I am not a tall person. I am reconciled to this fact, and it never really bothered me much… until I decided to learn motorbike riding. Not just any motorbike riding either, but adventure riding, which takes you off-road onto surfaces varying from gravel highways to little twee-spoor tracks littered with loose rocks, pebbles and sand.
For this, my lack of height is a problem, because most adventure bikes are tall, to deal with various terrains and conditions. On these motorbikes I perch precariously, tippy-toed, unable to control the bike if (when) it topples.
Fortunately, Japanese people also generally lack height, which Suzuki apparently considered when designing their DR650 SE, a fairly light motorbike with a lowering link built in to cater for the height-impaired. And so it came that I decided to buy a Suzuki DR650 SE.
Suzuki DR650s aren’t imported into SA anymore, due to exceeding emissions standards, a lack Suzuki seems to have no intention of remedying. But the Suzuki’s are generally considered bullet-proof, and sometimes barn finds still pop up – older pristine motorbikes with exceptionally low mileage, bought and parked in the barn, and forgotten.
Incidentally, in Australia the DR650 is called the “Bush Pig” and is still a best-selling motorbike, probably due to its low cost, versatility, and the ease with which its performance can be improved.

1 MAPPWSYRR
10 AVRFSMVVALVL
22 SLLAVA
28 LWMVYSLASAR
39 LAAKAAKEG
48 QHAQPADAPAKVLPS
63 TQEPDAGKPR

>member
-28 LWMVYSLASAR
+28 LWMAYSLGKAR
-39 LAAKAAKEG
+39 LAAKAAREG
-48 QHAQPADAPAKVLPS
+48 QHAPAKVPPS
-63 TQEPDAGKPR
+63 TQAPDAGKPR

In 2015, I found a slightly battered, slightly souped up DR650 and proceeded to fall the heck out of it, and myself, trying to ride ever more challenging terrain.
In 2017, I found a workshop, Motoworx, to service, patch up and pimp the DR650. The owner/mechanic Donald, a guy knowledgable on all things motorbike, immediately adjusted the lowering link and the front forks, and, aided by a lowered seat, suddenly my feet could comfortably touch ground. This had a huge impact on my riding confidence, and I ranged further afield.
My skills couldn’t keep up with my ambitions, and eventually I broke a leg, a very pedestrian injury for someone who’s broken a coccyx, a tooth and a toe (and maybe cracked a cheek bone). What with one thing and another, I was unable to ride for too long, but eventually everything healed.
I once read, only a biker knows why a dog sticks his head out of a travelling car. The sensations of joy and freedom on a motorbike is hard to describe. You instantly becomes a solitary nomad, alone in the world, even though you might be surrounded by traffic.
I am Bikermouse again.